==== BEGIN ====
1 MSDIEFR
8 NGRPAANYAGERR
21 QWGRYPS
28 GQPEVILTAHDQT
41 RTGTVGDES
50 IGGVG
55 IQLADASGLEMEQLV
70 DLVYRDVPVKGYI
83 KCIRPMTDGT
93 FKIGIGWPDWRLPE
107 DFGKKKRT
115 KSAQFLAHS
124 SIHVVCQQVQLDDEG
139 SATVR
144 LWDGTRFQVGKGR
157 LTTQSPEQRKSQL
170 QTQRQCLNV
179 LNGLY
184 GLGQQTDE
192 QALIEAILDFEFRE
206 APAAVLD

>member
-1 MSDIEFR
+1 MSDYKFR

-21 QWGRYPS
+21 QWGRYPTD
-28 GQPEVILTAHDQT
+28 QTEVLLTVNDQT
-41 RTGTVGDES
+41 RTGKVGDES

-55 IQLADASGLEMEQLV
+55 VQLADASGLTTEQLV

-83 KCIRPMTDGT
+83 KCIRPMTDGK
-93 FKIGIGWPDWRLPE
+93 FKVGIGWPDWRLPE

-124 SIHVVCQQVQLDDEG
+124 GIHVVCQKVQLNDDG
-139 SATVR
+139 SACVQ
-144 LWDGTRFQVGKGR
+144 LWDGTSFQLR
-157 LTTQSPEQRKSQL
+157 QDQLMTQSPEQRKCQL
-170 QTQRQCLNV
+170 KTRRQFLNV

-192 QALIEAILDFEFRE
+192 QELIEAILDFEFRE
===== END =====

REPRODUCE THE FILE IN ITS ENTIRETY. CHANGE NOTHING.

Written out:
1 MSDIEFR
8 NGRPAANYAGERR
21 QWGRYPS
28 GQPEVILTAHDQT
41 RTGTVGDES
50 IGGVG
55 IQLADASGLEMEQLV
70 DLVYRDVPVKGYI
83 KCIRPMTDGT
93 FKIGIGWPDWRLPE
107 DFGKKKRT
115 KSAQFLAHS
124 SIHVVCQQVQLDDEG
139 SATVR
144 LWDGTRFQVGKGR
157 LTTQSPEQRKSQL
170 QTQRQCLNV
179 LNGLY
184 GLGQQTDE
192 QALIEAILDFEFRE
206 APAAVLD

>member
-1 MSDIEFR
+1 MSDYKFR

-21 QWGRYPS
+21 QWGRYPTD
-28 GQPEVILTAHDQT
+28 QTEVLLTVNDQT
-41 RTGTVGDES
+41 RTGKVGDES

-55 IQLADASGLEMEQLV
+55 VQLADASGLTTEQLV

-83 KCIRPMTDGT
+83 KCIRPMTDGK
-93 FKIGIGWPDWRLPE
+93 FKVGIGWPDWRLPE

-124 SIHVVCQQVQLDDEG
+124 GIHVVCQKVQLNDDG
-139 SATVR
+139 SACVQ
-144 LWDGTRFQVGKGR
+144 LWDGTSFQLR
-157 LTTQSPEQRKSQL
+157 QDQLMTQSPEQRKCQL
-170 QTQRQCLNV
+170 KTRRQFLNV

-192 QALIEAILDFEFRE
+192 QELIEAILDFEFRE